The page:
Sasquatch 2015, Day 1: Gogol Bordello

Sasquatch
05/23/2015
Isaac Kaplan-Woolner
all photos by Matthew B. Thompson (view set)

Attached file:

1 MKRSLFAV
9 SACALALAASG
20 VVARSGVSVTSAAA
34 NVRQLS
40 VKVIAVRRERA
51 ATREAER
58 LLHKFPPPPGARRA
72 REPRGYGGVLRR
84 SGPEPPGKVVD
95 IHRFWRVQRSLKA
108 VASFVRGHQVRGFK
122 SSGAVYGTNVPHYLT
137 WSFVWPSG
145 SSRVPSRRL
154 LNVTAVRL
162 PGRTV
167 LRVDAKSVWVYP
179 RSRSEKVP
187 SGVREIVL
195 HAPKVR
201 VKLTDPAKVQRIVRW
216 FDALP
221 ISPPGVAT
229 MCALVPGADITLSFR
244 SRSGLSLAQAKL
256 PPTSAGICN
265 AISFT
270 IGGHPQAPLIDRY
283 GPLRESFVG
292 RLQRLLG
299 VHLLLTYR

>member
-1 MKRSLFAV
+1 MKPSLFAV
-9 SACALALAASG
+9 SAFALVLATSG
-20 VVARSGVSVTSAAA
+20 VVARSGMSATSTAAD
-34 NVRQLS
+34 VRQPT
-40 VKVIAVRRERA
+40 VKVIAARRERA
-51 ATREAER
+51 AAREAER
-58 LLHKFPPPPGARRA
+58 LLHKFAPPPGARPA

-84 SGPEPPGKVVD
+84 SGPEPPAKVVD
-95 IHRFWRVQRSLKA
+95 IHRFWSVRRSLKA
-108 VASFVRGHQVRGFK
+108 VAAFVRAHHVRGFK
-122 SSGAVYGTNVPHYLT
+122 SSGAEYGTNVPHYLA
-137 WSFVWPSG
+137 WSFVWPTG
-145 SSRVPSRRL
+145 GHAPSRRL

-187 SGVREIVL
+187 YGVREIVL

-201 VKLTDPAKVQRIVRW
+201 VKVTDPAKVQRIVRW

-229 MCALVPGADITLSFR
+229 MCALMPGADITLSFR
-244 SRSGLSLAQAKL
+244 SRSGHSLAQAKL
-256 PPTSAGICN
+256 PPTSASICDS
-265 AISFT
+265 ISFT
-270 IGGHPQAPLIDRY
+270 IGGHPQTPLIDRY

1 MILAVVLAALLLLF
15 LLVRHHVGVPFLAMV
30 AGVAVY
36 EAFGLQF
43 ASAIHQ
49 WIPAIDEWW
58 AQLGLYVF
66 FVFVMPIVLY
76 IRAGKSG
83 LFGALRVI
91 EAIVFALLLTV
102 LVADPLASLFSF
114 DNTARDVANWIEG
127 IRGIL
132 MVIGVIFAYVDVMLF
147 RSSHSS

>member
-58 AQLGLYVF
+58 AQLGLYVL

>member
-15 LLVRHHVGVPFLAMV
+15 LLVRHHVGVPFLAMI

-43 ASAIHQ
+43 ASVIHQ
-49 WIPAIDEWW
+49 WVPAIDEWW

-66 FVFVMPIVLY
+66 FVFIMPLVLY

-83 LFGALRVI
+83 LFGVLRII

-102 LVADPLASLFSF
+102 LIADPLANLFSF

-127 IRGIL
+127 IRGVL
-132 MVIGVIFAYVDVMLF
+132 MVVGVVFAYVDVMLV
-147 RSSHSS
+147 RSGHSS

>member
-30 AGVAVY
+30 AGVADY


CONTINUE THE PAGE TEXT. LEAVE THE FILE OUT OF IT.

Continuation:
As the sun set behind the main stage at Sasquatch Festival, global gypsy dub punk rockers Gogol Bordello played an uptempo set that kept crowd energy high. Formed in New York in 1999, this group has always drawn upon a wide palate of sonic influences. The eight-piece band's unique instrumentation included an accordion player clad in a heavily spiked leather vest and a fiddle player sawing so enthusiastically that he'd broken through at least half the horse hairs on his bow before the show was over. Lead singer Eugene Hütz was a commanding presence on stage, strutting around shirtless with a bottle of red wine in hand and jumping up on the stage monitors to work the crowd time and again. Showmanship and energy are both clearly high on the priority list for Gogol Bordello, and the crowd responded in kind with pumping fists and jumping dances. The sound is a bit hard to classify or pin down, but it is built upon a timeless Balkan folk tradition heavily steeped in equal parts punk rock and dub reggae. Somehow it all melds together into an infectious, fun, irresistible amalgamation. A highlight of the set included the song "Immigraniada", which started with a loping caribbean groove than quickly broke into a high energy thrash of the refrain "We comin' rougher every time!", before the overdriven guitar dropped out again to make space for an accordion solo. This is melting pot music, made by immigrants, creating a uniquely postmodern, transcontinental sound. After all these years, their biggest hit still remains "Start Wearing Purple", which appeared on the sound track of the film Everything Is Illuminated, which co-starred Hütz. As soon as the chorus began, the crowd threw themselves into an even greater frenzy. Hütz sprayed red wine into his mouth and over his naked chest, wagging his tongue wildly at the audience and clearly having a hell of a good time. "Fuck globally!" he implored the crowd. As dusk gave way to night, the wind picked up to cool the sweaty dancers packed into the pit, and as the last notes died away people moved on to catch the next set on their packed playlists.

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